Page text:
You sometimes need to file a lawsuit in your personal injury case when you cannot reach a settlement agreement with the insurance company. The most critical part of your court case is discovery. Before discovery, you have your evidence, but you do not have access to the evidence in the defendant’s hands.
Each party can gather information in the other’s possession during discovery. They make requests, whether to answer factual questions or to turn over physical documents. Your Denver personal injury attorney can build your case through the discovery process, filling in some of the gaps in your case. If your lawyer can compile a strong case, it increases your leverage in settlement negotiations.
Depositions are a critical party of discovery a chance to tell your story under oath. Your lawyer will prepare you for your testimony and let you know if your deposition went well.
The Deposition Is Both Vital and Difficult
In the deposition, your attorney will produce a list of the other party’s witnesses that they can question under oath. The other party’s attorney has the same right.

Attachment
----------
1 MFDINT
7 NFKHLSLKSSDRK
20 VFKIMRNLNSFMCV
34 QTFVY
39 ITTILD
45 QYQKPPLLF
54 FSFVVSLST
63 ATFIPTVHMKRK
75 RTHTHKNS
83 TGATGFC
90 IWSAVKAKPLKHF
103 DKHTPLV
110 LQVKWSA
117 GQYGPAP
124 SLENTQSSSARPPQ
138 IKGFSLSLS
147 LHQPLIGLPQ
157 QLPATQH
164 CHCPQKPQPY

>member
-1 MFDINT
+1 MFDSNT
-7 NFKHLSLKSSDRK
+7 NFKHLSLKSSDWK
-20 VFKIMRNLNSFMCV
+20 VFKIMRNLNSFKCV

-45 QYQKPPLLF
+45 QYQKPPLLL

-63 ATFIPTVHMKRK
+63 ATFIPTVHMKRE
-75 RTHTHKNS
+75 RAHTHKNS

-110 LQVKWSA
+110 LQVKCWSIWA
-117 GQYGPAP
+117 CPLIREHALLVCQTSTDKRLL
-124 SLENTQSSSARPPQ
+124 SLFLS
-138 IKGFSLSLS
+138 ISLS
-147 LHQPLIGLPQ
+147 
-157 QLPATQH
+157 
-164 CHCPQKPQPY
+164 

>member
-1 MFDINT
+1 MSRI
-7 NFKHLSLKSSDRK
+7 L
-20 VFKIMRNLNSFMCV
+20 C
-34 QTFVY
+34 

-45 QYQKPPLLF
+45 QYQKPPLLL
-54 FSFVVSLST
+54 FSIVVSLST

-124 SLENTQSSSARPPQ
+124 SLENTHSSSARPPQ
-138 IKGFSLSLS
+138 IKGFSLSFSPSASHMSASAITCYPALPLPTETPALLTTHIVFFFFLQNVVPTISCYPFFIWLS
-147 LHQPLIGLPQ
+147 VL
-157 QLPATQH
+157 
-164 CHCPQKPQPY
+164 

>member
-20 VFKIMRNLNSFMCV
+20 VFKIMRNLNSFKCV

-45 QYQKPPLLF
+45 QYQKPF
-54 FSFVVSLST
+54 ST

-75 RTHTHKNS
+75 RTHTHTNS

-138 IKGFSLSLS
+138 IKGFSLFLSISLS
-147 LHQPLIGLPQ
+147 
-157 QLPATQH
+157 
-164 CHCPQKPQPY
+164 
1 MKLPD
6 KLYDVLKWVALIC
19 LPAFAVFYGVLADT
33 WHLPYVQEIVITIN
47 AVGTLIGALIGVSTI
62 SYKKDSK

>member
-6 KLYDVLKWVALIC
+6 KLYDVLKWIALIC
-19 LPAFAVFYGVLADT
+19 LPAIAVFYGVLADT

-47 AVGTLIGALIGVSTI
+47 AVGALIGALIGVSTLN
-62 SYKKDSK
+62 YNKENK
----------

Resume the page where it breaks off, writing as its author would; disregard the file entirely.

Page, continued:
Depositions can last up to seven hours (allowing for some breaks). A strong deposition can put you in a better legal position. If you do not put up a good showing, it can weaken your case.
Opposing Counsel Wants to Hear From You to Learn the Facts and Get You on the Record
A deposition gains knowledge that the attorney can use in presenting their case at trial. The attorneys cannot admit the deposition transcript at trial, but may ask you questions at trial based on what they learned in the deposition.
The deposition helps an attorney prepare for trial. There is another purpose – a deposition also helps lock down your trial testimony. If your testimony at trial varies with what you said at your deposition, opposing counsel will damage your credibility in the eyes of the jury. This is the last thing you want when trying to meet your burden of proof in court.
What Happens in Depositions?
Before the deposition, you will go under oath. Generally, three people will be in the room besides you: your lawyer, opposing counsel, and a court reporter.
In a deposition, opposing counsel may not play gotcha. Instead, they will ask you many questions about different topics. They may show you evidence and exhibits and ask about your memory of them. They want to know about the events surrounding the accident from your perspective. They ask what you saw and experienced. Opposing counsel will ask you questions for up to seven hours.